KINGSLAND — Two trailer homes, a house and a historic church north of Kingsland were destroyed when a tornado passed through Cleveland County Sunday evening.

KINGSLAND — Two trailer homes, a house and a historic church north of Kingsland were destroyed when a tornado passed through Cleveland County Sunday evening.

Cleveland County Judge Gary Spears said there were no local injuries from the storm, though at least one resident, Pauline Davis of Kingsland, managed to escape just before her home was destroyed.

The National Weather Service’s website Tuesday showed that there was evidence the same storm track may have spawned tornadoes at the Sweden community in Jefferson County and near Lodge Corner and south of Almyra in Arkansas County.

In the coming days, the weather service will determine if there was one or more tornadoes that tore through these spots. There may have been more than a half dozen tornadoes spawned during the event.

The tornado that hit the Fordyce and Kingsland areas Sunday evening was evaluated Monday as an EF2 tornado by the Weather Service. An EF2 tornado has wind speeds of 113 to 157 mph.

The twister apparently formed in Ouachita County near Thornton before moving in a northeasterly direction and touching down just north of Fordyce at about 7:30 p.m. Sunday.

After inflicting moderate to heavy damage to 15 to 20 homes in the Fordyce area, including destruction of the Fordyce Country Club, the storm continued its northeasterly trek into Cleveland County.

Spears said he and Tammie Moore, Cleveland County Office of Emergency Management coordinator, toured the storm path inside Cleveland County Sunday night and Monday morning. He said it appeared the tornado entered the county just east of the Dallas County community of Ivan. There was a path of destruction about 200 yards for a five- to six-mile stretch inside Cleveland County.

The judge said they were able to follow the path to the Saline River, but were unable to verify if the tornado was still on the ground east of the river since there are no roads in that area from which to survey the damage. One resident reported that there were some broken trees and tree tops at a deer camp off Highway 79 near Rison.

Based on the path of the destruction, Spears said it appeared as though the tornado was skipping across the county — touching down, rising and then touching down again. The weather service concluded the same thing in its report.

The worst structural damage inside Cleveland County occurred off Golden Road, which is about two miles northwest of Kingsland off Highway 189. Two trailers were overturned and a frame house had the porch and part of the roof blown away.

The trailer home of Pauline Davis sustained the greatest damage of any of the structures. Davis talked about the ordeal Monday morning as she sifted through the debris with her family and friends.

She had seen the weather alerts on television Sunday night, but was busy trying to remove a fish hook one of her dogs had accidentally gotten stuck with, she said.

While she was tending to the dog, Davis said she got a phone call from one of her sons telling her the tornado was heading in her direction and that she needed to leave the house immediately. She said she picked up her purse, got into her pickup truck and had driven about 50 yards from her trailer when the tornado hit.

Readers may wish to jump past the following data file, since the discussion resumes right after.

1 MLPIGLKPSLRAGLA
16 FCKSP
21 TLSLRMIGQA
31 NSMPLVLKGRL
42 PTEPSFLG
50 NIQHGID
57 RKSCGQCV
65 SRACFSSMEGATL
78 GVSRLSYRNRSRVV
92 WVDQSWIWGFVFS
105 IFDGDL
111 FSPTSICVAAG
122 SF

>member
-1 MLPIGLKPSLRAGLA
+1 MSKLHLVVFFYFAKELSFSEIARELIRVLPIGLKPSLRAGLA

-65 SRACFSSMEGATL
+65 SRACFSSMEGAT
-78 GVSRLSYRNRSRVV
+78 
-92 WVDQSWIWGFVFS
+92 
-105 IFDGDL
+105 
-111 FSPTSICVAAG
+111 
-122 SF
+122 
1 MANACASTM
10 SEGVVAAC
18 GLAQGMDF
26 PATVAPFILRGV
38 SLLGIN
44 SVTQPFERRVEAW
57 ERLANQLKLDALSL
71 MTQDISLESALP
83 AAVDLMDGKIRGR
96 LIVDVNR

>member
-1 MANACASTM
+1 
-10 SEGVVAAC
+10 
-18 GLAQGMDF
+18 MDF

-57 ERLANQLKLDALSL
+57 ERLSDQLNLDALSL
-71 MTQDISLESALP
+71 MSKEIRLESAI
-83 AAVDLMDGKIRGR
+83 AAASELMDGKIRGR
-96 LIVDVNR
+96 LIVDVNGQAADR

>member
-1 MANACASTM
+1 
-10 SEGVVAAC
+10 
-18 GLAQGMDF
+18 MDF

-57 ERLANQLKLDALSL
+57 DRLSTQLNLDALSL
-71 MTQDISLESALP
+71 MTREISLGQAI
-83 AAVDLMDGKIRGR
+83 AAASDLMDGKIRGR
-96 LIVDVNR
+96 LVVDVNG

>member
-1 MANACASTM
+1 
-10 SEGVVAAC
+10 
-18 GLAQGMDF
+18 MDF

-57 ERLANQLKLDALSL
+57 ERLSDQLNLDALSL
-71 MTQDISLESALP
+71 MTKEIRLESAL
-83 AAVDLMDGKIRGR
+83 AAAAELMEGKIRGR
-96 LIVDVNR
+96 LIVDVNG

“You could hear that freight train sound they always talk about.. There were pieces of trailers flying in the air, trees breaking… It was bad,” she said.

The trailer she had just left moments earlier was picked up and smashed against a couple of nearby trees. The entire living area of the trailer was blown away in the tornado — there were no walls, no roof or any other portion of the living area left on the frame — only the floor of the trailer and the frame beneath it remained.

Davis said she had to leave 14 Pomeranian puppies behind when she evacuated her home, and feared that all of them had died in the storm. However, her son found all of them unharmed beneath some of the debris late Sunday night. “One of them had his little paw stuck, but we got it out,” she said. “He was OK.”

Her nephew, William Golden, lives in the old Golden home place which is only a few hundred yards through the woods from Davis’ home. Golden said he happened to be in Kingsland at the time of the storm helping with his sick father.

He and his sister, Juanita Knighten, returned Monday morning to find the front porch of the home place missing and the front section of the roof peeled back from the rafters. A few feet away, an unoccupied trailer Golden had sold to a relative was flipped over and crushed beneath some large trees the tornado had dropped on top of it.

About a mile west of the Golden Road destruction, the recently remodeled Camp Springs Methodist Church lay flattened by the storm.

The walls of the old clapboard structure looked as though they had exploded out from beneath the roof. The roof structure, still basically intact, rested precariously atop the collapsed walls.

Some of the sheet metal roof had been pulled from the rafters and some of it lay littered in the adjoining cemetery behind the church.

The church, established in 1852 according to a sign that remained over what used to be the front door, is no longer used weekly but instead is used mostly for reunions and other events.

Spears said he did not know if there was enough damage inside the county to merit any disaster relief from the state or federal government.